Women’s March on Washington
By Christine McKenna -- People from across the U.S. packed planes, trains and buses en route to Washington D.C. on January 21.
An estimated 500,000 people flooded the city for the Women's March on Washington.
Organizers of the event said it was a response to the election of Donald Trump, which "has insulted, demonized, and threatened many of us."
Sister marches sprung up across the states and in other countries, with marches in London, Paris and Berlin.
Estimates put the total number at 673 marches worldwide, with about 5 million participants.
The D.C. event began with a rally at Independence Avenue and Third Street , not far from the U.S. Capitol.
March organizers, activists and celebrities energized the crowd. Performances and speeches featured many themes from the presidential race.
Ashley Judd gave an animated performance of a poem. "Our pussies ain’t for grabbing," she said. "Our pussies are for our pleasure. They are for birthing new generations of filthy, vulgar, nasty, proud, Christian, Muslim, Buddhist, Sikh, you name it, for new generations of nasty women."
Quite a few men marched as well.
Women's rights and civil rights were foremost on the agenda.
"We are the people," feminist icon Gloria Steinem told the crowd. "Just this march in Washington today required 1,000 more buses than the entire Inauguration."
Steinem said that she had spoken with a sister march in Berlin. "They asked me to send a special message: 'We in Berlin know that walls don't work.'"
Planned Parenthood was a partner organization. Its president, Cecile Richards, said that the organization could face cuts in funding but that "our doors stay open."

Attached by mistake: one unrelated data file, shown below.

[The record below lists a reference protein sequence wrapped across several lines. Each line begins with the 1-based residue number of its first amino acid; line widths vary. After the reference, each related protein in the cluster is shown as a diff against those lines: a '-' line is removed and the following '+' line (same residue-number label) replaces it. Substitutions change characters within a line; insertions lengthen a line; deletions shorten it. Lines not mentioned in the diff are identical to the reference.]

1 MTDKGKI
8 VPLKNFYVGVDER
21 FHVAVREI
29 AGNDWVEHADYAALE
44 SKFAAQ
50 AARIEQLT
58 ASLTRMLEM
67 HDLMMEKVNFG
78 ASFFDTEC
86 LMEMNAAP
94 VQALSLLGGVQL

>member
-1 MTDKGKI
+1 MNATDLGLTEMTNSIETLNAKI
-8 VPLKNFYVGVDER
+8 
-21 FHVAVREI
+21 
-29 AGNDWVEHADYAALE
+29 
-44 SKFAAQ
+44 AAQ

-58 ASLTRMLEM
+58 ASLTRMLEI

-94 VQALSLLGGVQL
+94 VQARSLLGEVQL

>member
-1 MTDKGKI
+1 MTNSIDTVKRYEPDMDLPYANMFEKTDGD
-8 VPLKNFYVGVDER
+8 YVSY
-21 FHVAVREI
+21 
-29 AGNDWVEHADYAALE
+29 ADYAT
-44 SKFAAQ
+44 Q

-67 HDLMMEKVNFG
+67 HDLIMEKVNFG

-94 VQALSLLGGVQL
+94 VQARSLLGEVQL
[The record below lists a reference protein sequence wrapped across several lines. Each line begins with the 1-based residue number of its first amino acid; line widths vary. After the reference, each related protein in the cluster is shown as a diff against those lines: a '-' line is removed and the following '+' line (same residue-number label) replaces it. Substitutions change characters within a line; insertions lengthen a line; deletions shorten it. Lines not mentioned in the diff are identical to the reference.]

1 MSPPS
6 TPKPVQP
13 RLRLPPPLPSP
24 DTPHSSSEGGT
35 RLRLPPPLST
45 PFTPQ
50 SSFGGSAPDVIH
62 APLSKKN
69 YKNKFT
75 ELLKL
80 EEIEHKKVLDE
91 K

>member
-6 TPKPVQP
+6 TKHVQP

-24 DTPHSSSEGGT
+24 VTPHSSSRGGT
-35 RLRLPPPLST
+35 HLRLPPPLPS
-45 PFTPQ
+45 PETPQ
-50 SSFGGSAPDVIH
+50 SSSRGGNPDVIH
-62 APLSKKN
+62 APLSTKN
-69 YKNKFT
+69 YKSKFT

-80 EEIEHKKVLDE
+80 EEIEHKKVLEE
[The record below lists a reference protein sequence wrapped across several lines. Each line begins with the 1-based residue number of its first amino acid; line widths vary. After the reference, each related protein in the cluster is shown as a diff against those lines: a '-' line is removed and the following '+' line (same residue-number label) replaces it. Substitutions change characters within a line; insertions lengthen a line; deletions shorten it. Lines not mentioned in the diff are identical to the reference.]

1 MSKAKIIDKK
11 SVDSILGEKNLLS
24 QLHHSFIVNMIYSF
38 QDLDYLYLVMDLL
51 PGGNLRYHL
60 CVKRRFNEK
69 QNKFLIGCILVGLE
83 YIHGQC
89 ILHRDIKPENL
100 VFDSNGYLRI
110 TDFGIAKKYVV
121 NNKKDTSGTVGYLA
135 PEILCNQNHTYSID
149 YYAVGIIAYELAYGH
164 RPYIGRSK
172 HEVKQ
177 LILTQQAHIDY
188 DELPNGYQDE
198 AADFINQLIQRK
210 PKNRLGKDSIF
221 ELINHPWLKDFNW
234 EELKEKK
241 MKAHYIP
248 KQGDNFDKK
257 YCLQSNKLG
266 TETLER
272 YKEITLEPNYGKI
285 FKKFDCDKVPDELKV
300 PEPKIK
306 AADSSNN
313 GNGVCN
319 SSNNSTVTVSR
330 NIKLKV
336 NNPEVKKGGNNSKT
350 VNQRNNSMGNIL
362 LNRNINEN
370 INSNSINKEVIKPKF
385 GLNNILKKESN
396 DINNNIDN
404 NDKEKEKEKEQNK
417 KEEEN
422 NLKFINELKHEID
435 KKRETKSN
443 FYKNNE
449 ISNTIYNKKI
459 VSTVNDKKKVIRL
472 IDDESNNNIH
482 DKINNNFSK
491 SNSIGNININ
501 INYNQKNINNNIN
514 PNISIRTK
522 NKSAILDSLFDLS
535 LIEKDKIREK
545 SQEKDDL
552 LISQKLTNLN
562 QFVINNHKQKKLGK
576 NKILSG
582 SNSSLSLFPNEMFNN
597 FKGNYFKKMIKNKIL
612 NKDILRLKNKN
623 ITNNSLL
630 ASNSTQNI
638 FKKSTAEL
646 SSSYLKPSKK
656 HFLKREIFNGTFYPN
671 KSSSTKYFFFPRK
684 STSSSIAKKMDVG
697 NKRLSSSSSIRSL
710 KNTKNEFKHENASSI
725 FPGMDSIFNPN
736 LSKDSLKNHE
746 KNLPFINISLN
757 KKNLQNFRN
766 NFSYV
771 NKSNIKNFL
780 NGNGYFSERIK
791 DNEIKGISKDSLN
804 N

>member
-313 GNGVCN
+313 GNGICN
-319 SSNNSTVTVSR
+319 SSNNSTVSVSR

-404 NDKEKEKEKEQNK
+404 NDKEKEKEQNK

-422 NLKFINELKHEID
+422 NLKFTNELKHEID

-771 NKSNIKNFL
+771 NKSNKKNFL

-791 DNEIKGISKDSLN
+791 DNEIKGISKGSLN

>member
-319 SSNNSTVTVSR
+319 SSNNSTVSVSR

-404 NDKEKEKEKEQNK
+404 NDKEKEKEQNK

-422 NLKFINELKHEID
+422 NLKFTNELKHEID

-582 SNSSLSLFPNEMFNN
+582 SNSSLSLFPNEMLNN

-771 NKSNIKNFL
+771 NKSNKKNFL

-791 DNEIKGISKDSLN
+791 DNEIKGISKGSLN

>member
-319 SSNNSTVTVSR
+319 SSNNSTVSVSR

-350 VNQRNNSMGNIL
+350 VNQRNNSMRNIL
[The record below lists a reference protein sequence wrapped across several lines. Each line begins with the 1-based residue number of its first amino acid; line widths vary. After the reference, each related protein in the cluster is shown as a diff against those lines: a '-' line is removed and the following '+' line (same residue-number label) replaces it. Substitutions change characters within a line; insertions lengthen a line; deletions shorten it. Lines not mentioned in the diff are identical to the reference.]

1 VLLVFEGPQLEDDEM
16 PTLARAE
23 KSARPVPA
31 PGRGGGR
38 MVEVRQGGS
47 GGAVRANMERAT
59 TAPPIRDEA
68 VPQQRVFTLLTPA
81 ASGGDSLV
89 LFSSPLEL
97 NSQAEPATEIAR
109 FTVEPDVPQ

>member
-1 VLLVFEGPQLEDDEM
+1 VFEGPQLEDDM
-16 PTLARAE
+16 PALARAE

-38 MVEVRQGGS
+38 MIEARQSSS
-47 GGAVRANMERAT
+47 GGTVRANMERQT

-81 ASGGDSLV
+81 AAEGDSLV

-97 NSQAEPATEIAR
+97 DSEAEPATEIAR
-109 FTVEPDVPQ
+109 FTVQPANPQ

Madonna sang "Express Yourself" and did so herself. "It took this horrific moment of darkness to wake us the f**k up," Madonna said. "It seems as though we all slipped into a false sense of comfort, that justice would prevail and that good would prevail in the end. Well, good did not win this election. But good will win in the end."
"I stand here before you unapologetically Muslim-American, unapologetically Palestinian-American, unapologetically from Brooklyn, New York," said march co-chair Linda Sarsour. "Sisters and brothers, you are what democracy looks like. Sisters and brothers, you are my hope for my community."
One participant had a slightly different message than most and provoked some marchers into arguments over reproductive rights.
Michael Moore referred to President Trump's inaugural address. "We are here to vow to end the Trump carnage!" he said. "The majority of Americans didn’t want Donald J. Trump in the White House and we’re here today as their representatives."
"To those of you who, for the first time, have felt the pain that my people have felt since they were brought with chains shackled to our legs, I say to you, 'Welcome to my world, welcome to our world'" said march National Co-chair Tamika D. Mallory.
Her fellow co-chair, Carmen Perez said, "Si no nos dejan soñar, no los vamos a dejar dormir. If they don't let us dream, we will not let you sleep."
Some marched for environmental causes. The Natural Resources Defense Council was also a partner organization.
“It’s been a heart-rending time to be both a woman and an immigrant in this country, " said actress America Ferrera, a daughter of Honduran immigrants. "But the president is not America. His cabinet is not America. Congress is not America. We are America! And we are here to stay.”
Russian President Vladimir Putin was a reoccurring theme.
Pink pussy hats were de rigueur at the march.
After the march, some protesters headed to the White House. While they were not able to get too close, many laid their signs against the barricades.
Others left their signs outside the Trump International Hotel.
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